And if you have the urge to write about it in your later life, then you really should stay in that profession until Jesus Christ tells you otherwise. That will definitely be my destination and my advice to all teachers out there, young and old. 😉

 

Link to Taylor Mali’s website you can find here as well as via youtube.

Video with soundbyte from Mali:

 

Image courtesy of Zen Pencils:

124. TAYLOR MALI: What Teachers Make

 

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In School in Germany: The Characteristics of Being a Great Teacher of English (as a Foreign Language)

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A few months back, I was approached by a colleague of mine, who runs a pair of online columns devoted to English writing, wanting to know from me some of the things that are important for teaching English as a foreign language.  After some thoughtful consideration and looking back at what I’ve experienced in the 15+ years I’ve been teaching here in Germany, dealing with everything in the sun, I decided to compile a list of ideas that are especially useful for those entering the field or are struggling in their first year on the job. The characteristics I mention here do not necessarily mean that if you don’t have them, you will never be a great teacher. It just simply means that if something goes wrong, you may want to think about them and ask yourself if it is useful to try them, at least. After all, each teacher has his/her way of teaching English language and culture.

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  1. Image is Everything- This was the slogan that tennis great André Agassi used for his Nikon camera commercials in the late 1980s and 90s. As a teacher, you have to market yourself to the students in a way that they will respect you from the first day on. This goes beyond your outer appearance. It even outguns the knowledge of your native language. It has to do with being on the level with your students and finding ways to get them to follow you. Sometimes you and your students find the right chemistry right away and you have a productive and successful class. Other times there is a wall that you cannot overcome, even if you try. Then it is like the love affair between man and woman, or in my case, the beamer and the laptop as stated in an earlier article.
  2. Your Students are your Audience; your Friends. Treat them with Care- I was once told that teaching is a business and the students are your customers. If you have students who “hate” you and your teaching and decide to annoy you at their convenience, then that is where the German formal “Sie” and the business-like relationship comes in. However, not all of them are like that. Many of them stay with you as long as you are working at their institution and even become your friends for life. To give you a hint: In my last semester teaching in Bayreuth in 2009, I had a class where all but three of the 20 people had been in my previous classes. All of them are still in contact. If you have this experience, then it is because you did something right, by listening to what they want, customizing your classes to make them interesting and you are integrated into their “culture” and they into yours. Almost all of them are eager to learn from you, and not just for the sake of languages.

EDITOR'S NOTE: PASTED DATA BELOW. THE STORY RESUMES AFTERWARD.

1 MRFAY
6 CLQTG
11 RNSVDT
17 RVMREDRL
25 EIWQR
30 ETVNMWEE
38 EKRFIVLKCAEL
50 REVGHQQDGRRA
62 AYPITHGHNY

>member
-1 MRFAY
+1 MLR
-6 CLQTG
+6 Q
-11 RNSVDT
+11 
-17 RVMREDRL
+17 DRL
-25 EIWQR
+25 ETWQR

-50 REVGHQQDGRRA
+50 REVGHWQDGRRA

3. You need Structure; You need Discipline- A Frank Fitts from American Beauty quote that definitely applies to teaching, especially English. As Germans, especially in the eastern half, are obsessed with a structured form of teaching, you should structure the teaching to cater to their needs. It’s like a presentation: you have the introduction, the key points, the summary and time for questions and clarity. Then you make sure that they are kept in line with what they learned. Entertainment only serves as a frosting to the cake. This was a lesson I learned from a colleague at a private institution recently.
  4. Less is More- Too much of everything in an English classroom, even worksheets, are never a good thing. If you find yourself having a complaint where there were too much print materials to work with, you may want to reduce it and alternate your teaching methods. Sometimes some help from another source will help a great deal.
  5. Back-up your stuff in the classroom: Stewart Tunnicliff, who runs a couple Leipzig-based websites and a translation/proofreading business once said this when he presented the WordPress presentation at the Intercultural Blogger Conference in March. I have to say it also applies to teaching as well. Despite the careful planning that Germans are famous for, a back-up plan must always be in store, should your original plan fail in the classroom due to the students’ lack of interest, some technical glitches, missing elements because you were in a hurry, etc. While some teachers believe that Plan B is non-existent, they haven’t seen some situations, including those I experienced, where it was warranted. So have a Back-up plan ready, and ……